An arrest has been made in the 33-year-old cold case of Etan Patz, a 6-year-old boy who went missing on his way to a Manhattan schoolbus stop in 1979.
Police charged Pedro Hernandez, a 51-year-old man from Maple Shade, N.J., Thursday after he confessed to choking the boy in the basement of a convenient store where worked, according to Commissioner Ray Kelly. The store was close to Patz's home.
Hernandez, apprehended in New Jersey Wednesday, will be charged with second-degree murder. His arrest is the first made in the case that shook the nation 33 years ago. The encounter between police and Hernandez happened at his house.
Etan went missing on May 25, 1979, while walking to the school bus stop alone for the first time. He became the first missing child to have his face featured on a milk carton.
Friday is the 33rd anniversary of the boy's disappearance.
Kelly said Hernandez confessed after hours of questioning, admitting to police that he lured Etan into the store promising to give him a soda. Hernandez, then 19, took the boy to the basement and choked him to death, he said.
Kelly said a short while after the murder Etan's body was taken from the bodega and left in the trash in the neighborhood. He doubts any remains will ever be found.
The bodega was open and functioning, we believe, Kelly said. Etan was led to the basement. Hernandez was a stock clerk.
No motive has been established for the killing and Kelly said police have no reason to believe there were any signs of sexual abuse. He believes Hernandez acted alone.
Our issue is probable cause and we had probable cause to make this arrest, Kelly said during a press conference Thursday evening.
He added that attention was brought to Hernandez as a result of the search of a Manhattan basement last month.
That raised issues to people who had some knowledge of things that he had said in the past, Kelly said. We believe that this is the individual responsible for the crime.
The tip police received said that Hernandez, who has lived in South Jersey for years, had made statements about a bad thing he had done, killing a boy in New York City.
We believe the first statement was made in 1981, Kelly said, refusing to give specifics of who the tipster was.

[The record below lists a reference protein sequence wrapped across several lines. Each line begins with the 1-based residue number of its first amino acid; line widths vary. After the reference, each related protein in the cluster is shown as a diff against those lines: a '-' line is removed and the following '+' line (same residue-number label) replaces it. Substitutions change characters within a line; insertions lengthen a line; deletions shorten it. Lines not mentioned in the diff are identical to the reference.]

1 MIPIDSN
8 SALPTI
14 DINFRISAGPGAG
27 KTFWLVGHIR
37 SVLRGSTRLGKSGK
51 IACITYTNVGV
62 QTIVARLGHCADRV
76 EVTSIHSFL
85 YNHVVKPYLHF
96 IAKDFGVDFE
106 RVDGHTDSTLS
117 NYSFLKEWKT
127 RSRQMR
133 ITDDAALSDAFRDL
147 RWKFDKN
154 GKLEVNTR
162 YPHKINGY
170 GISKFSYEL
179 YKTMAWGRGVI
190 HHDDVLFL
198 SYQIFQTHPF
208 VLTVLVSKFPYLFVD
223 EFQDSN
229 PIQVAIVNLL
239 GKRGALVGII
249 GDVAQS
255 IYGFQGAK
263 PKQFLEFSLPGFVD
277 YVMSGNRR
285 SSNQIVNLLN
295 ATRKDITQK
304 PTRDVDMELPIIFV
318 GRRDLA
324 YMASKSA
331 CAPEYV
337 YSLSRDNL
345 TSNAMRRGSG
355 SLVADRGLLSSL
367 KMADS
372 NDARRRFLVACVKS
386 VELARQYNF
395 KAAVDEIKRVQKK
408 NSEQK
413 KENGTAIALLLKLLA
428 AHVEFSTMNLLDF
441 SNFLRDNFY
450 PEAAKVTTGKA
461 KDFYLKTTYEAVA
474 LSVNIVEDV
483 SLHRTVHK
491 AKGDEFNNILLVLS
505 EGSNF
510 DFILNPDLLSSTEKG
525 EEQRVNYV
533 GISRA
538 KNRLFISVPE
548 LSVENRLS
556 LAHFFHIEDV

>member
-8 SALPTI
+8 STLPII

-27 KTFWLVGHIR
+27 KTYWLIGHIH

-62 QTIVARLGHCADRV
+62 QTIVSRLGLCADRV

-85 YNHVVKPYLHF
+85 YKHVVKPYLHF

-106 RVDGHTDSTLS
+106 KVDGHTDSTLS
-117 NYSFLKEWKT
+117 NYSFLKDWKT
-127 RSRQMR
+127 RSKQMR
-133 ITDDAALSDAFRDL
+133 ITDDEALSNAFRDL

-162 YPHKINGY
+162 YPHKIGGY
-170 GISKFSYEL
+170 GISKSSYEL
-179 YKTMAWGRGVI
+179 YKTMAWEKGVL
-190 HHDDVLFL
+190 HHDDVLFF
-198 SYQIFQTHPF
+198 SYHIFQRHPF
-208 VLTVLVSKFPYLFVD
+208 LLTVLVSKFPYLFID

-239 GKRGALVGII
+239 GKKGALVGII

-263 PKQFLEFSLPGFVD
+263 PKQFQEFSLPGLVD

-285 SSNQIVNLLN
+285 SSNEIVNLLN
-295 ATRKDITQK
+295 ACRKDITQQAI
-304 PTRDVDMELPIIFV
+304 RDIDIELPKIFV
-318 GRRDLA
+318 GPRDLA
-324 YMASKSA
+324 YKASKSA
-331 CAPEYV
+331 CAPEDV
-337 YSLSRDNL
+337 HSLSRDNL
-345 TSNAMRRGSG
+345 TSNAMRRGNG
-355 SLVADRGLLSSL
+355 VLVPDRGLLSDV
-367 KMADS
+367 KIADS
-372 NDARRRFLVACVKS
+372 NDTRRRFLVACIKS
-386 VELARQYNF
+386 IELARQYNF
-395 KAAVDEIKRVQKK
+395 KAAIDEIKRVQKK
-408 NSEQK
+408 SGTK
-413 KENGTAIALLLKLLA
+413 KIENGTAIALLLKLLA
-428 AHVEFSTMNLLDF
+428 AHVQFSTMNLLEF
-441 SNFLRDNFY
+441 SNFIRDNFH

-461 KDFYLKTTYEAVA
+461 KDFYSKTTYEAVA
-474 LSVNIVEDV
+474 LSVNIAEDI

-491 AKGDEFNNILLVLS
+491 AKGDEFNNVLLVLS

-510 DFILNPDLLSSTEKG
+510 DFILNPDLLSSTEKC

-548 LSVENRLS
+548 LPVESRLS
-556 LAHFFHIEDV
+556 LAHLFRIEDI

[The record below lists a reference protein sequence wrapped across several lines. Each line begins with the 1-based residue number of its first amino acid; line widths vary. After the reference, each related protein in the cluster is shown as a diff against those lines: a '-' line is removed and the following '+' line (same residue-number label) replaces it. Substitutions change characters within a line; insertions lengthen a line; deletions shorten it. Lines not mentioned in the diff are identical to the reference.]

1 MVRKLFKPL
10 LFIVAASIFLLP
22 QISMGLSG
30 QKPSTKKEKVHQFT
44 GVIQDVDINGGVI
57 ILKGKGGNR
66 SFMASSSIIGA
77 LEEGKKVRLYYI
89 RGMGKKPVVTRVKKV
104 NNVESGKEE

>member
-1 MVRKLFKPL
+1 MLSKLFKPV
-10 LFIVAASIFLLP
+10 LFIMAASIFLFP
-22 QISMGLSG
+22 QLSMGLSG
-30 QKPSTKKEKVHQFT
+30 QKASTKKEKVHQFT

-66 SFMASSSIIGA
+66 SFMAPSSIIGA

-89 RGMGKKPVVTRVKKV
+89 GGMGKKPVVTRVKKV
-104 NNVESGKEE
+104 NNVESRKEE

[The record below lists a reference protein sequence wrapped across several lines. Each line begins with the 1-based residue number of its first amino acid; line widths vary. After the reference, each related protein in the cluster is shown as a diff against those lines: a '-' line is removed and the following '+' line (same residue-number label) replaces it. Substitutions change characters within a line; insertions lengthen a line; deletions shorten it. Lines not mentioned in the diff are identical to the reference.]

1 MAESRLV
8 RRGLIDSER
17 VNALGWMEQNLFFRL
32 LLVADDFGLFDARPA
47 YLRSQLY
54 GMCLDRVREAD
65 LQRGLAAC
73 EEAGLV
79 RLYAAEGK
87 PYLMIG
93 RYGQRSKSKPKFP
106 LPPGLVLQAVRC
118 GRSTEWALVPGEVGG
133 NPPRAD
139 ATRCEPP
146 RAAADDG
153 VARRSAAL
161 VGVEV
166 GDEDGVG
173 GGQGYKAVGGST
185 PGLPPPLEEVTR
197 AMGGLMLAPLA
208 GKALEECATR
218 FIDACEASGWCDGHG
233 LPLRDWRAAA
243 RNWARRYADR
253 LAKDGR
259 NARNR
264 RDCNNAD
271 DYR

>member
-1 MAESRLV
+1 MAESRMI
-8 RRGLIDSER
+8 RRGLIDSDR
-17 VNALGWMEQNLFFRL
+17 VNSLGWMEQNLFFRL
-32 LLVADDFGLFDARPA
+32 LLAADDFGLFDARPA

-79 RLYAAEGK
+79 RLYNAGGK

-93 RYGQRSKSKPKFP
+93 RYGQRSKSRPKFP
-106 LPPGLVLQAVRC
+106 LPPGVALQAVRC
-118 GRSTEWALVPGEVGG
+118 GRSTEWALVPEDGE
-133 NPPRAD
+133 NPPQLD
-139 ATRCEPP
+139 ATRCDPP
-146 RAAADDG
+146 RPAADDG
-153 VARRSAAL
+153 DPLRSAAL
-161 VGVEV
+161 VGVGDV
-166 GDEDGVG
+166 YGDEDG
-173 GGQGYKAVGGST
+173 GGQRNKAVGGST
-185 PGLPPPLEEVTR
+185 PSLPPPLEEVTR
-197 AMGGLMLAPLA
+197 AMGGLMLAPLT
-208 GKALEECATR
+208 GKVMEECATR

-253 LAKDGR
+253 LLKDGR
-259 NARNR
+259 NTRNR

The tip was called in directly to a missing person squad, Kelly added.
Whether the boy's body was taken in the city trash collection will be a part of police investigation.
Investigators with the NYPD and the FBI spent four days last month excavating the basement of a Prince Street building looking for clues that could lead them to the boy. The basement was the workshop for local handyman Othneil Miller. Police executed the search warrant after a cadaver dog detected a hit at the site. But no new evidence was found.
Etan was seen at Miller's workshop the day prior to his disappearance. Miller, now 75, had given Patz a dollar for helping him around the shop. Miller was questioned by police when the incident happened but had always maintained his innocence and cooperated with the investigation. He was never charged in the case.
Kelly said it was unfortunate that the media labeled Miller as a suspect in the case, and said his force never did so.
The detectives believe in the credibility of the statement of Mr. Hernandez, Kelly said. The suspect was identified in one of the files as being present in the bodega but was not questioned.
Hernandez hasn't taken a polygraph and Kelly couldn't say why he wasn't questioned 33 years ago, but said the suspect quit his job shortly after Patz disappeared.
He was an undocumented employee at the store, Kelly said. It was close to Etan's disappearance when he terminated his employment.
He clarified that undocumented meant working off the books, not being an illegal alien.
Patz was declared legally dead in 2001 and his case was reopened in 2010 by Manhattan District Attorney Cyrus Vance Jr.
It has been an emotional roller coaster over the years for the boy's parents, Stan and Julie Patz. They haven't moved from their apartment or changed their phone number since his disappearance. They've always hoped Etan would make contact.
Laura is a U.S. politics reporter for the International Business Times. She was always fascinated by the BBC World News each morning on the radio in Jamaica. That, and a love...